By Nyesha Stone
As the clock struck 9 a.m. and the sun shone down on the football field, young children, mainly boys, were visible on North Division High School’s field training and practicing at Gilbert Brown’s 13th All-Pro Football Camp.
The Gilbert Brown Foundation and AT&T Wisconsin Pioneers teamed up to hold the free camp that’s been training children on the art of football since 2005.
“Some people think because it’s free it’s not good but it is,” said Brown.
According to Brown, he started the camp because when children have nothing to do they tend to find themselves in trouble. Many of the children in the camp need guidance and through Brown, the other coaches, mentors, volunteers and really anyone that’s involved, these young children receive more than just learning how to throw a football.
Board member of the Gilbert Foundation Sharon Mays-Ferguson has been volunteering with the camp since day one. Gilbert Foundation has partnered with community organizations and non-profits to provide free lunches and snacks for the children, and Mays-Ferguson is in charge of finding those partnerships. And, setting up where the lunches go during the camp, plus whatever else is needed.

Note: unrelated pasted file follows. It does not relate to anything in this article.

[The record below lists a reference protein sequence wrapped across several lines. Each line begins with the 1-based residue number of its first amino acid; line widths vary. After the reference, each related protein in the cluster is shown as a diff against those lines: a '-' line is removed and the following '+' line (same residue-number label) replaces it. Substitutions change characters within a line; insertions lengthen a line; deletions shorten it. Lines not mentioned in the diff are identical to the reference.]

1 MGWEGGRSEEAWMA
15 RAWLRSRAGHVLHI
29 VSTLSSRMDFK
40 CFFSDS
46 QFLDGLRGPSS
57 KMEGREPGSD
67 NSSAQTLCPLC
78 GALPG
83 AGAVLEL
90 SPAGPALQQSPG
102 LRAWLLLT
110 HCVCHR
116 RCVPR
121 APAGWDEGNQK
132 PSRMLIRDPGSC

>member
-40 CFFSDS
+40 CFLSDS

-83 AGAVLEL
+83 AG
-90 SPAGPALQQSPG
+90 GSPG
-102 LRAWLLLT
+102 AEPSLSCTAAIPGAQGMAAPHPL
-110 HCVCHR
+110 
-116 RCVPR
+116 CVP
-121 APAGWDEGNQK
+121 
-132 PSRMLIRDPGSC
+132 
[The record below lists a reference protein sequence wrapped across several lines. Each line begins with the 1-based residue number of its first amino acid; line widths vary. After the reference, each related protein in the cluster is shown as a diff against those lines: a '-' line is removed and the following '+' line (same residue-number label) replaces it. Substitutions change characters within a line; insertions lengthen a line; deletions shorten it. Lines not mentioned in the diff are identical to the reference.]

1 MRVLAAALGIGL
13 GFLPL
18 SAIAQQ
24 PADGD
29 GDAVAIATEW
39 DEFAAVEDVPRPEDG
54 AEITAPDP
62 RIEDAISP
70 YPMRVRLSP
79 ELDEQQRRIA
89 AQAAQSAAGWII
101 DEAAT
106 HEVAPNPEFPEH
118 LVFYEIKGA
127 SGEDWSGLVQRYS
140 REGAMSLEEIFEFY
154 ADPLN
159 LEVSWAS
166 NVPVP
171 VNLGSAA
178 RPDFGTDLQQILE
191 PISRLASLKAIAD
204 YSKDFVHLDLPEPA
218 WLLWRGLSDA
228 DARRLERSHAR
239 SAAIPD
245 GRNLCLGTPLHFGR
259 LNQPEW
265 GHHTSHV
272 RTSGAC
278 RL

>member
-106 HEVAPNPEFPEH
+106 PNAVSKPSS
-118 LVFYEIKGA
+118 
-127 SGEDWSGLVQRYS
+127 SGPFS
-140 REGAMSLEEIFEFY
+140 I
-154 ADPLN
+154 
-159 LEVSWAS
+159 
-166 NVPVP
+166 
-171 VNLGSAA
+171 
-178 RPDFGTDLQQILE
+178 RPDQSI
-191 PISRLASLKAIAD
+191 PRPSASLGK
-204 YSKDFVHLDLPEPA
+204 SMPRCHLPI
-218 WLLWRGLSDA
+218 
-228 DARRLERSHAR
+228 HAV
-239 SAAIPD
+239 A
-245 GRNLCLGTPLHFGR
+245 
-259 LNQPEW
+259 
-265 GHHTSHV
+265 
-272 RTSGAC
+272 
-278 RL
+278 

But, she said it’s a team effort making sure each and every child gets the help and resources they need.
“I love the kids,” said Mays-Ferguson, “[and,] I get to see them grow up.”
This year’s football camp was from July 10-12, with two sessions each day. The morning session ran from 8 a.m. until noon for young children aged 8 to 12, and the evening session ran from 2 p.m. to 5:30 p.m. for older kids aged 13 to 17.
Throughout the years, the Milwaukee Fire Department has volunteered their time to help coach and provide first aid to injured players.
Brown made sure his camp was free because, although football camps are offered, most parents in the inner city can’t afford the fees. And, having it held at North Division where according to Brown, “the heart of the city is,” makes it easier to access. Children can take the city bus to the camp if needed since other transportation isn’t always available.
As the children ran around the field callings plays, yelling at one another for stepping out of bounds, and overall having a great time, parents and siblings watched from the sides on the bleachers.
“It’s life skill lessons being taught on the football field,” said Mays-Ferguson.